Run time: 104 mins
In Theaters: Friday 10th August 2001
Box Office USA: $96.1M
Box Office Worldwide: $209.9M
Distributed by: Miramax Films
Production compaines: Cruise/Wagner Productions, Las Producciones del Escorpión S.L., Sociedad General de Cine (SOGECINE) S.A., Dimension Films
Contactmusic.com: 2.5 / 5
Rotten Tomatoes: 83%
Fresh: 123 Rotten: 25
IMDB: 7.6 / 10
Director: Alejandro Amenabar
Starring: Nicole Kidman as Grace Stewart, Christopher Eccleston as Charles Stewart, Alakina Mann as Anne Stewart, James Bentley as Nicholas Stewart, Eric Sykes as Mr. Edmund Tuttle, Elaine Cassidy as Lydia, Renée Asherson as Old Lady, Keith Allen as Mr. Marlish, Michelle Fairley as Mrs. Marlish, Alexander Vince as Victor Marlish, Gordon Reid as Assistant, Ricardo López as Second Assistant, Fionnula Flanagan as Mrs. Bertha Mills
So effective is writer-director Alejandro Amenábar's manipulation of the viewer's psyche that his English language debut -- a seriously goosepimply homage to old-school haunted house movies entitled "The Others" -- would be unshakably bone-chilling even if you blacked out everything on the screen except Nicole Kidman's porcelain face, her eyes frozen wide with fear.
The scariest parts of this movie -- which takes place in an creaky, empty estate house on the eerily foggy English Channel of Jersey just after World War II -- have no music, no special effects, no bleeding walls, rattling furniture, claps of thunder or flashes of lightning. The scariest parts of this movie consist, quite simply, of Kidman and her two children becoming frightened out of their wits by the very presence of unseen spirits that have come to occupy their home.
For all practical purposes, Grace (Kidman) is trapped in this house because her two children (Alakina Mann and James Bentley) are fatally allergic to sunlight, and she spends her days obsessed with their protection, closing heavy curtains and locking doors of any room they enter to prevent even a sliver of light from invading. Without a car or telephone since the occupying Nazis abandoned the island, the family would be helpless if not for the coincidental arrival of three new servants (the old staff recently vanished without explanation) who came round looking for work because they'd served at the house under a previous owner.
These servants seem to take it in stride when Grace's daughter claims to have seen a mysterious boy who deliberately throws open curtains and in one scene demands that the children get off his bed in a throaty, hair-raising off-screen voice. A devout Christian, Grace believes none of it and admonishes her children with dogmatic lectures about going to Hell for lying.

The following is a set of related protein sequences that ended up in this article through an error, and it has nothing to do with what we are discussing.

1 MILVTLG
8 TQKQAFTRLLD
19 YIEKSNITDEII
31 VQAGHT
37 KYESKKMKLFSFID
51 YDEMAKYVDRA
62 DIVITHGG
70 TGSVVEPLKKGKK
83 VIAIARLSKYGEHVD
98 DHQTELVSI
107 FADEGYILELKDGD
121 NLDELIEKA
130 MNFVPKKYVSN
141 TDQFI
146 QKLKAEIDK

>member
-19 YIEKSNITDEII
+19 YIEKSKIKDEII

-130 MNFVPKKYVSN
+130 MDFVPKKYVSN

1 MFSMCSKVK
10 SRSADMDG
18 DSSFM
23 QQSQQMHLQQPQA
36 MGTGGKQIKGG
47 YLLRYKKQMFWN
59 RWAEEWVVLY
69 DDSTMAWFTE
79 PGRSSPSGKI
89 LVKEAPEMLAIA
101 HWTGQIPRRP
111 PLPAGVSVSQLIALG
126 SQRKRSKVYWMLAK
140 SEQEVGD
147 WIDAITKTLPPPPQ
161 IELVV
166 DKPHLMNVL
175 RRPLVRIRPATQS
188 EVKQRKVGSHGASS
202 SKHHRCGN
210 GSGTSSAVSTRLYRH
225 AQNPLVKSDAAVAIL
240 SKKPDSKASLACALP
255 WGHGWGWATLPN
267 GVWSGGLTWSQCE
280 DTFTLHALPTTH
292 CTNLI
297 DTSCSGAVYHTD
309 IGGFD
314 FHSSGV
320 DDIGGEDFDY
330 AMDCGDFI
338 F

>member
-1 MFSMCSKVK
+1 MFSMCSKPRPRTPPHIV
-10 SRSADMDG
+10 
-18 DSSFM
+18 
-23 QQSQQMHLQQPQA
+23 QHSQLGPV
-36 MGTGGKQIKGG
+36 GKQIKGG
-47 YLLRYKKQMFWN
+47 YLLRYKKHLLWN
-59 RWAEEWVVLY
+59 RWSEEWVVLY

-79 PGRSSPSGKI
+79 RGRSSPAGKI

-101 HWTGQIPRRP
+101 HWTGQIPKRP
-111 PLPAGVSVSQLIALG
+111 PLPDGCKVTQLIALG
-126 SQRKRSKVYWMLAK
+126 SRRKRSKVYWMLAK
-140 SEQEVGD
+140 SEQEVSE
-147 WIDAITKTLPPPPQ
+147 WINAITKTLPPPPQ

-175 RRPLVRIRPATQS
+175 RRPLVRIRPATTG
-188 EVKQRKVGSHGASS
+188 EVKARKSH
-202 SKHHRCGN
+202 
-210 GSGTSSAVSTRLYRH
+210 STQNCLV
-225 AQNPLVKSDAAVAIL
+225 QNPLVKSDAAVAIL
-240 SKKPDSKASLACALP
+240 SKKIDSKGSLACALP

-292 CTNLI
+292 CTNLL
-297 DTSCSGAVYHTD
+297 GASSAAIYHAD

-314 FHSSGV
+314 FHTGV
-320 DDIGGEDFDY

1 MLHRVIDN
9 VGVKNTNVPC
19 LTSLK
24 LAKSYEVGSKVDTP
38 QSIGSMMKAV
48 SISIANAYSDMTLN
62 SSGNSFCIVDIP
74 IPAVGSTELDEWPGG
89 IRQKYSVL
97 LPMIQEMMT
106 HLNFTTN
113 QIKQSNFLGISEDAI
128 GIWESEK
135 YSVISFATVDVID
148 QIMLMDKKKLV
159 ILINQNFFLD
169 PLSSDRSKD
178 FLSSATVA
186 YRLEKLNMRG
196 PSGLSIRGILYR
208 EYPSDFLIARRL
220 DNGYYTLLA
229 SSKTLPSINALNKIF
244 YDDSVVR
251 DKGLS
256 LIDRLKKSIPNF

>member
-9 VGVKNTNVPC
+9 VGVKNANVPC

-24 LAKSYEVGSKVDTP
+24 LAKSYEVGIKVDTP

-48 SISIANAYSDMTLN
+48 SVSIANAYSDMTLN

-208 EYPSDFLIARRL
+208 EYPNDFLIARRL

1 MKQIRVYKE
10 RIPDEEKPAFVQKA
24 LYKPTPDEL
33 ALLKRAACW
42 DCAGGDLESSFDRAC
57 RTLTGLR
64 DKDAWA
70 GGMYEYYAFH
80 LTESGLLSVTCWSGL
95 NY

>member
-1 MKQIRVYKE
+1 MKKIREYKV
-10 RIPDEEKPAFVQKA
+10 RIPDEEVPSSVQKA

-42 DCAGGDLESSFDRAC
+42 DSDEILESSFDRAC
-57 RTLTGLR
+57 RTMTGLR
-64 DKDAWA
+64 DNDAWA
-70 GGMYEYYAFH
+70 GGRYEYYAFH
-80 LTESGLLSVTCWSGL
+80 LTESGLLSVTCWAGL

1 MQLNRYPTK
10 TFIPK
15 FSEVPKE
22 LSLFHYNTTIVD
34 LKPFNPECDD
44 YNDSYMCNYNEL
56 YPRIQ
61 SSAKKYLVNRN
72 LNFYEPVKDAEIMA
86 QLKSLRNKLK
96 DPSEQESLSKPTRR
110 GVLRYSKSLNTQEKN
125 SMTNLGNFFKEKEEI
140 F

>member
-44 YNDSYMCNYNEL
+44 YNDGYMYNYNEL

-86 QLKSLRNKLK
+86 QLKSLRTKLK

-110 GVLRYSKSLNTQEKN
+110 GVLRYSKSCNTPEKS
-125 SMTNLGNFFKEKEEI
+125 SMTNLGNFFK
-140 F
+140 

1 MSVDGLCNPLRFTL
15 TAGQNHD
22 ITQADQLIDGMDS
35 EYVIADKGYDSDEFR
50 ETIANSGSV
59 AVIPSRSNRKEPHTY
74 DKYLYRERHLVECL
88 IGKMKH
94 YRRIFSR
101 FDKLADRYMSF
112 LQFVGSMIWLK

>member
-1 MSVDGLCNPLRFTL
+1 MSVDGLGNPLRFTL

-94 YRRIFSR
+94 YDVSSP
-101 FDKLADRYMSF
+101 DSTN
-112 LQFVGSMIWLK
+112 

But it isn't long before she's finding doors unlocked immediately after locking them, hearing whispers in empty rooms and feeling a supernatural presence her religious convictions won't allow her to acknowledge. These incidents grow more frequent and more frightening until finally Grace comes face to face with what appears to be a macabre old woman occupying her daughter's body.
Kidman gives a powerfully disquieted performance that pulls you right into Grace's terrified soul. In her hands Grace's already habitual fear for her children's lives is overtaken by something so ominous and incomprehensible that she begins to lose her mind. Mann and Bentley are terrific as well, giving the cherubic, pale and shallow-eyed children distinct personalities (she's willful and mischievous, he's timid and tormented) that help make them so integral to the story.
Amenábar -- whose ingenious Spanish psychological thriller "Open Your Eyes" is being remade by Cameron Crowe and Tom Cruise as "Vanilla Sky" (due in December) -- does a spectacular job of slowly building the perceptual tension to a piercing crescendo in "The Others." He has an amazing ability to create an atmosphere unsettling enough to rattle modern moviegoers by invoking sumptuously photographed horror movie conventions (cavernous candle-lit mansions, crawling mists, gravestones beside craggy dead trees) as old as the Hammer Studio B-pictures of the 1930.
Yet "The Others" almost unravels after the return of Grace's shell-shocked husband (Christopher Eccleston), who was thought to have been lost in the war. Because of the circumstances of his return, the audience gets so far ahead of the characters that much of the rest of the movie becomes a tedious wait for the other shoe to drop.
Part of the problem is that the uncanny servants, who clearly know more than they're willing to say, have all the menacing import of "Scooby-Doo" villains. It's hard to take them seriously when they squint portentously and say to each other lines like, "All in good time Mr. Tittle, all in good time!"
Amenábar explains away some of the picture's apparent artifice with a finale that really pulls the rug out from under you. It's a payoff worth waiting for, but it doesn't erase the fact that for the second half of the film Grace seem more than a little witless in steadfastly refusing to accept that her house is haunted.
This weighs down "The Others" enough to keep it from becoming the great psychological fright flick that's lurking about inside its machinations. But as a popcorn-muncher for the smart set -- a sophisticated return to haunted house seat-grippers in which it's what you don't see that scares you most -- it's exhilarating enough to warrant a recommendation.